RANCHO SANTA FE — Backed by dedicated parents, two former synchronized ice-skaters have turned what could have been a devastating diagnosis into a VisionWalk crusade.Nicole and Alexa Finzi are identical twins, about to turn 21. Raised in Rancho Santa Fe, they’re both seniors at Concordia University Irvine. When they were little girls, they couldn’t stand Halloween. “What kid doesn’t like trick-or-treating?” Nicole says, with a laugh. “But we hated being outside when it got dark. We couldn’t see anything, not even the stars.”
There was a reason. At age 18, Nicole and Alexa were diagnosed with retinitis pigmentosa, or RP, a degenerative eye disease which, in its earliest stages, causes night blindness. “We were told we’ve probably had it from a very young age,” said Alexa. RP progresses at a different rate for everyone; the girls have been told theirs is very slow-progressing.
But Nicole and Alexa are different in some ways. Although both have been competitive ice skaters from age 5 and were on the same synchronized ice-skating team in middle and high school, Nicole quit after graduation while Alexa joined California Gold, a team which competes internationally for Team USA. Alexa skated her last competition in March because “she no longer felt comfortable driving to practices at 4 a.m., in the dark, and then being thrust into the harsh bright lights of the ice rink,” her mom, Karen Luna, said.
Plus, Nicole is majoring in elementary education, Alexa in psychology. The former is right-handed, the latter left-handed. “We’re mirror twins,” Nicole explains, meaning they have asymmetric physical traits.
They are, however, united in their awareness and fundraising efforts for FFB. Just a few months after they were diagnosed, in the fall of 2011, their San Diego VisionWalk team, Double Vision, raised $40,000 in a 6-week period— an astounding sum for any team, let alone a first-timer. Last year, when the twins were walk co-chairs, their team raised $66,000. They’re co-chairing again this year, and Karen is serving as media chair.
There’s a reason for their success, too. Reasons, actually. First, Nicole and Alexa are two exuberant, optimistic and seemingly tireless spokespeople. “We’ve talked to people who’ve recently been diagnosed, like us, and others who were diagnosed, like, 15 years ago and have lost a lot of vision but haven’t done VisionWalk,” Alexa said. “We’re trying to get all of them involved so they can make a difference too.”
They’re also backed by their divorced parents — each an invaluable resource. Karen, who runs a real estate investment firm and has a background in marketing, admits to being an emotional wreck that first year, when the e-mails she sent to a nationwide network of friends and family “shared my heartbreak and my desperation” while asking for VisionWalk contributions. The twins’ father, Bob Finzi, “is very much a statistics kind of guy,” said Nicole. “He didn’t get emotional, at least in front of us. He said, ‘What we have to do is fundraise.’” And that’s exactly what the Bay Area venture capitalist did, with impressive results.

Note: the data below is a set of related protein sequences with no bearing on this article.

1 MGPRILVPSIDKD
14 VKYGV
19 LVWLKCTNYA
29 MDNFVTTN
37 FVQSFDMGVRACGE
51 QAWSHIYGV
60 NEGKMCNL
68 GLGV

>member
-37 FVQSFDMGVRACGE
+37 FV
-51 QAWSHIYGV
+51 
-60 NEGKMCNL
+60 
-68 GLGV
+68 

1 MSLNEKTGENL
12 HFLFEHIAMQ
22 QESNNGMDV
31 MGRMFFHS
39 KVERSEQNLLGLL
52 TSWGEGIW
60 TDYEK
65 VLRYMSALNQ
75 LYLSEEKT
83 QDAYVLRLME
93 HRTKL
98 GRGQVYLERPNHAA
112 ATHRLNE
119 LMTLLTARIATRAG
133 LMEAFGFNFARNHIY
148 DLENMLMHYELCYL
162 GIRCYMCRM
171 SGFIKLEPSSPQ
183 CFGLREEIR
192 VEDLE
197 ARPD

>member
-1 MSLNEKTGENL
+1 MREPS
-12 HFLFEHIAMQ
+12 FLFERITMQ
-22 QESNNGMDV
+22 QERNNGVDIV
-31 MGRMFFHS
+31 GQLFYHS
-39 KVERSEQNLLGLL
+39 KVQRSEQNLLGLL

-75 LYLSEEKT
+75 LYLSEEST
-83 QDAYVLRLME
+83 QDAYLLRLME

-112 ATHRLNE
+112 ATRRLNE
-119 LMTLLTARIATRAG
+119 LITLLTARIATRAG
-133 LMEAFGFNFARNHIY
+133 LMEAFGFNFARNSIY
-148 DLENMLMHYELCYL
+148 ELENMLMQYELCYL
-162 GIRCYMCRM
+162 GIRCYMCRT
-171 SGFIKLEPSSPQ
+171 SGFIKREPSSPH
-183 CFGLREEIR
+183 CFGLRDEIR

Last year, Karen says, she and Bob hit up the same crowd, but did so in a more practical fashion, with Karen’s emails, in particular, explaining exactly what RP is and touting the Foundation’s research successes. She also added to her email list some business associates. One attorney, she said, gave $500, while an insurance agent contributed $200. “People want to help cure blindness”, Karen said. “You just need to give them the opportunity.”
This year, the e-mail campaign will continue, probably with mentions of other retinal diseases, including age-related macular degeneration, the leading cause of blindness in people 55 and older. “We’re going to tell people that, by 2020, one in 15 people will be affected by a retinal disease,” Karen said, “so that it brings the issue closer to home. Hopefully they will want to join our fight.”
Efforts will also be made, through connections the twins have, to gain radio exposure, and Karen is hoping to build on the corporate sponsorships she pulled in last year. “Businesses like their logos to be seen by lots of people,” she said. “So if we’re going to get more sponsors, we need to draw more people to the walk itself—not just hundreds, but thousands.”
Tapping into San Diegans’ love of outdoor activities should help. “We’re going to call it a walk/run this year,” Karen says. “People here love to run. A live band, free food, exercise and a great cause—“that’s a recipe for success,” she said.
As for Alexa and Nicole, VisionWalk the third time around is more of a communal, than a personal, effort. Having met and spoken with others affected by retinal diseases, “it’s not so much about my needing a cure for myself,” Alexa said. “It’s more for the greater good of our entire vision community.”
Nicole, who, like her sister, admits to having ups and downs, concurs. “VisionWalk is the best thing to happen to me. If I didn’t have it,” she said, “I’d have a hard time accepting vision loss. Feeling like you belong and can make a difference gives me a purpose. I’m going to school to be a teacher, but my work with the Foundation can truly impact a greater number of people for years to come.”
Originally printed in the Foundation Fighting Blindness’ Fall 2013 issue of “In Focus”